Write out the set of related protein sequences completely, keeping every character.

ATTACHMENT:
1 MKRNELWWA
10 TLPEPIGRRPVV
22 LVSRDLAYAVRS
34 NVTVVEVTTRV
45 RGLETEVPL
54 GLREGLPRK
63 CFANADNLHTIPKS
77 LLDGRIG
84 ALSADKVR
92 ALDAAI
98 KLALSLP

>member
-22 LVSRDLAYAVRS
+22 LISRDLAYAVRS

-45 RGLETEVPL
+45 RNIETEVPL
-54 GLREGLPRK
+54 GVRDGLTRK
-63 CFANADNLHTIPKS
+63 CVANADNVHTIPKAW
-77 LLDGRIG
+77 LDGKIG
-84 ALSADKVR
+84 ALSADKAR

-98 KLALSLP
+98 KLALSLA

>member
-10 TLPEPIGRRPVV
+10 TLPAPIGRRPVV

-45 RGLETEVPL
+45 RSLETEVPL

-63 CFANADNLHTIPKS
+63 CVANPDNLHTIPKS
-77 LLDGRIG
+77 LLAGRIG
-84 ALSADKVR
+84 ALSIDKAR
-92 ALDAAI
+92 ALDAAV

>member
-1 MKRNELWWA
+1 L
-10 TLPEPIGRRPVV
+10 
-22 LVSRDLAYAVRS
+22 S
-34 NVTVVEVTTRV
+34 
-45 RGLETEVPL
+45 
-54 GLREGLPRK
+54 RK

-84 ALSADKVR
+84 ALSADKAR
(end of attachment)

1 MKRNELWWA
10 TLPEPIGRRPVV
22 LVSRDLAYAVRS
34 NVTVVEVTTRV
45 RGLETEVPL
54 GLREGLPRK
63 CFANADNLHTIPKS
77 LLDGRIG
84 ALSADKVR
92 ALDAAI
98 KLALSLP

>member
-22 LVSRDLAYAVRS
+22 LISRDLAYAVRS

-45 RGLETEVPL
+45 RNIETEVPL
-54 GLREGLPRK
+54 GVRDGLTRK
-63 CFANADNLHTIPKS
+63 CVANADNVHTIPKAW
-77 LLDGRIG
+77 LDGKIG
-84 ALSADKVR
+84 ALSADKAR

-98 KLALSLP
+98 KLALSLA

>member
-10 TLPEPIGRRPVV
+10 TLPAPIGRRPVV

-45 RGLETEVPL
+45 RSLETEVPL

-63 CFANADNLHTIPKS
+63 CVANPDNLHTIPKS
-77 LLDGRIG
+77 LLAGRIG
-84 ALSADKVR
+84 ALSIDKAR
-92 ALDAAI
+92 ALDAAV

>member
-1 MKRNELWWA
+1 L
-10 TLPEPIGRRPVV
+10 
-22 LVSRDLAYAVRS
+22 S
-34 NVTVVEVTTRV
+34 
-45 RGLETEVPL
+45 
-54 GLREGLPRK
+54 RK

-84 ALSADKVR
+84 ALSADKAR